For an inside look at some of our older vintages of Chardonnay, watch our Jordan Uncorked video series.


Wine service is an art which can be achieved through a series of basic steps and diligent practice. The keys to success are to consider the occasion for the wines being served, the menu, the location and the guest list. With the help of a few professional tips and tricks for how to serve Chardonnay, you and your guests will enjoy your Jordan Chardonnay to the fullest.

How much wine do you need?

As a general rule, one 750mL bottle of wine will yield five, 5-ounce glasses of wine. Depending on your occasion and if you are planning to serve other beverages along with wine, you will likely need one bottle per hour for every two guests. Add theatre to your white wine service by pouring from large-format bottles.

Serve at the right temperature

Achieving the ideal serving temperature for Chardonnay ensures the best possible aromatics in the wine glass and enhances flavor. The best temperature for serving Jordan Chardonnay is 53-58 degrees. Simply place the wine in the refrigerator or an ice bucket prepared with ice and water for 30 minutes to an hour prior to serving.

Opening a wine bottle

Start with a simple waiter’s corkscrew. Cut the foil below the lip of the wine bottle and remove. Position the tip of the corkscrew just off center and insert, rotating straight into the cork. Continue to twist the screw into the cork until only one curl remains visible. Catch the lip of the bottle with the lever arm of the corkscrew and slowly remove the cork.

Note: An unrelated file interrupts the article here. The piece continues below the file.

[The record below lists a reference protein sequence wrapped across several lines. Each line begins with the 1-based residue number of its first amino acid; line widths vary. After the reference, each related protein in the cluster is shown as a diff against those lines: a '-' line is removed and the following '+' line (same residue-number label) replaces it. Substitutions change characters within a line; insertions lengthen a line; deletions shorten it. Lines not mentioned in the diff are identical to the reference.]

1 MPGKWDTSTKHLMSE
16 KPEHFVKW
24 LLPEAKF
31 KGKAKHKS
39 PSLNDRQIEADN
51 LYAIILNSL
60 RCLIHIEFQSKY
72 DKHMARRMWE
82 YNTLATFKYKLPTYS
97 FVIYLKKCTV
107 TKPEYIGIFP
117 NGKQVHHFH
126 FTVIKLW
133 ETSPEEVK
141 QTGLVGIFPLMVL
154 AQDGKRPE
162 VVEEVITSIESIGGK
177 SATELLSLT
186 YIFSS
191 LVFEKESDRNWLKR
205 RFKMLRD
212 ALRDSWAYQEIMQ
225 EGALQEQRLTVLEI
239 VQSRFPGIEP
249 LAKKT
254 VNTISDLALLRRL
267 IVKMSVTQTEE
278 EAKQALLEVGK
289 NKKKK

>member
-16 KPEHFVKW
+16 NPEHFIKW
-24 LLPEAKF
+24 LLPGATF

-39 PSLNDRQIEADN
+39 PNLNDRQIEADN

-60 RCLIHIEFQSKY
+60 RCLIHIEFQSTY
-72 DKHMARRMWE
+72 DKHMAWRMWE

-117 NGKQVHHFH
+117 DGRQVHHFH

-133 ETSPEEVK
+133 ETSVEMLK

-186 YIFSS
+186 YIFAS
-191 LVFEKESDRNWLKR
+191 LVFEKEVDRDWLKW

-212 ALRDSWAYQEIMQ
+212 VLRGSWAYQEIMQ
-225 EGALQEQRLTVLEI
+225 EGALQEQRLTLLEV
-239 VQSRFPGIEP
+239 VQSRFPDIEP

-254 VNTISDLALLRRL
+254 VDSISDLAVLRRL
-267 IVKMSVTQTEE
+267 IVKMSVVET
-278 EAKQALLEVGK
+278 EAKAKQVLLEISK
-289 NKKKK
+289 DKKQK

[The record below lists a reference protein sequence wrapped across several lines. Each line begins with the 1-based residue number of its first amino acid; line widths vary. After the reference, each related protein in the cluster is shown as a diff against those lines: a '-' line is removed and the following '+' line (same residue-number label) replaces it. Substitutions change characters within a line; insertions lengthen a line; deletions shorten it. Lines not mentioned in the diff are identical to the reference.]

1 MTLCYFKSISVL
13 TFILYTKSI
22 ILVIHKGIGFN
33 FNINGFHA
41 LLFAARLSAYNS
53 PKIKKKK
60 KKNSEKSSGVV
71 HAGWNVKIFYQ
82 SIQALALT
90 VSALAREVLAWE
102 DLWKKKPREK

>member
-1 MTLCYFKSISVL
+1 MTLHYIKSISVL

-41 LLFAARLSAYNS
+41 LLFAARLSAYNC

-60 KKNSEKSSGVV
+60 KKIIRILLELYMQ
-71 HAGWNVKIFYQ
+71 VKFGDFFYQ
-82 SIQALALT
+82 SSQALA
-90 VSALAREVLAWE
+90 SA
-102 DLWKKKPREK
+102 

Choosing the right stemware

Fine crystal wine glasses are recommended to enhance the tasting experience. In general, look for clear crystal with thin-rimmed, large bowls that hold 10-18 ounces, taper slightly at the top and balance well in the hand. The clearer the glass, the richer the wine’s color appears. The thinner the rim, the less the glass distracts from the wine as you sip. The larger the bowl, the better the wine’s aromas and flavors will be able to aerate and express themselves. An ideal serving is half the size of the wine glass, about 5 ounces. Filling the glass just below the widest section allows the wine to breathe, further accentuating its aromas and flavors. Burgundy glasses are recommended for enjoying Jordan Chardonnay; they have a large bowl style in order to best accentuate the aromas of delicate wines, such as French Chardonnays and Pinot Noirs. The inverted balloon shape of glass directs wine toward the front of your mouth, allowing the most sensitive part of your palate to enjoy subtle nuances in flavor.

Storing opened wine

An open bottle of Jordan Chardonnay can be stored upright in the refrigerator for up to two days without negative effects on its taste. (Wine preservers can also help to extend the life of an open bottle). Prior to serving again, let the opened bottle rest outside of the refrigerator to gradually rise to its optimal serving temperature of 48 degrees. Keep in mind that a bottle of wine will warm either very quickly or slowly depending on the ambient room temperature. Investing in a special wine thermometer can help to achieve the proper serving temperature for Chardonnay and all of your white wine needs.